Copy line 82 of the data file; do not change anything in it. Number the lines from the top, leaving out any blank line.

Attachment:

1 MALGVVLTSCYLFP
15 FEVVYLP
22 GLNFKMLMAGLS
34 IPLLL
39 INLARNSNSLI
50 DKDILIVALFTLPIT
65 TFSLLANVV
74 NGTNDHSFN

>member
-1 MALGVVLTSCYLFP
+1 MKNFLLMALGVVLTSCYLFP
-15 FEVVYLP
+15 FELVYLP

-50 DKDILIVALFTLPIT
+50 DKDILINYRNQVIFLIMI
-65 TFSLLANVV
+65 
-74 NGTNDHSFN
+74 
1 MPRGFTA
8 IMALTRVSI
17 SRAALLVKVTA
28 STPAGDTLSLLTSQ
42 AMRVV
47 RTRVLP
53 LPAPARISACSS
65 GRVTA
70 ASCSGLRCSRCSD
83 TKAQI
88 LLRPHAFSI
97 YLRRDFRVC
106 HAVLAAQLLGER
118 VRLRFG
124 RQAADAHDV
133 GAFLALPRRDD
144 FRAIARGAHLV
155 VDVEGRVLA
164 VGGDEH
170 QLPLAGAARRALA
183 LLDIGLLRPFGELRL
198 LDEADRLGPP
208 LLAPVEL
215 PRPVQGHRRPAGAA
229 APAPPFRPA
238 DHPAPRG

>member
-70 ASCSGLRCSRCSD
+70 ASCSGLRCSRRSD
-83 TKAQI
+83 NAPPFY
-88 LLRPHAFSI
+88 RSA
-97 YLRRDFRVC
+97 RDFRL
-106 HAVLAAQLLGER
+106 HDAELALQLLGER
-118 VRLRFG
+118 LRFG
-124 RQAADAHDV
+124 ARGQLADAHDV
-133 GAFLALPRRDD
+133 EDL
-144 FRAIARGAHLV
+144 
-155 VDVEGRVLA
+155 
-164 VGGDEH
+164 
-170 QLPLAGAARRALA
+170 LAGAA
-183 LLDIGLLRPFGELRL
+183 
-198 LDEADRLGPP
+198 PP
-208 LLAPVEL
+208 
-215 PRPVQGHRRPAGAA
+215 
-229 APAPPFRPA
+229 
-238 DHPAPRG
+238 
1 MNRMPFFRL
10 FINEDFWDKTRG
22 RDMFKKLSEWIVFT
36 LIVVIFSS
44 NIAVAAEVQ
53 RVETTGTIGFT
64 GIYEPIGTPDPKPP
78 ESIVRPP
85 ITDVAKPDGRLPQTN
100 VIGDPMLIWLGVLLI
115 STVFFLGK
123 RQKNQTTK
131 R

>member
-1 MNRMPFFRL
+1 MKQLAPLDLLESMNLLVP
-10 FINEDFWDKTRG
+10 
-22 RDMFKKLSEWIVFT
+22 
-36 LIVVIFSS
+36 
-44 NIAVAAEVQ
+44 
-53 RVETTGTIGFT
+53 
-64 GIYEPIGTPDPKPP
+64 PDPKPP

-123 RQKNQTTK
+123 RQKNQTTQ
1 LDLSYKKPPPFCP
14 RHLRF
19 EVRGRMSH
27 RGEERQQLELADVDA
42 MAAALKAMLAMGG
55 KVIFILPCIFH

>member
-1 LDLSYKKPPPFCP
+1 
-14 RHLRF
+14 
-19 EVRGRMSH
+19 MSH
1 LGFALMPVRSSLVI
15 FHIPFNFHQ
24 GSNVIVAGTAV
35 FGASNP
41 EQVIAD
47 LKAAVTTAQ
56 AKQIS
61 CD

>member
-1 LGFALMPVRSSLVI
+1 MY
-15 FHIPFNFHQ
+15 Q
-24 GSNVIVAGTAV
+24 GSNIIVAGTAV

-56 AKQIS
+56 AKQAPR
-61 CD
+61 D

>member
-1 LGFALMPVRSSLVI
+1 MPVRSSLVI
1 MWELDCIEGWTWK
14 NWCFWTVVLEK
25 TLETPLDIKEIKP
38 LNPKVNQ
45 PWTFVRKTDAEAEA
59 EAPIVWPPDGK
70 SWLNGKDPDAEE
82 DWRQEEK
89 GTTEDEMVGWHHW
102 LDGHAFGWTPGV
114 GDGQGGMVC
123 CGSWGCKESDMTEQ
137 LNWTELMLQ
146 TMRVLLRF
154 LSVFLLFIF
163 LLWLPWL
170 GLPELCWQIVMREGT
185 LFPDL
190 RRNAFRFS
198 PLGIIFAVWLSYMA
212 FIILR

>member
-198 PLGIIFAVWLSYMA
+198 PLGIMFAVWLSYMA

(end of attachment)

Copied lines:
+238 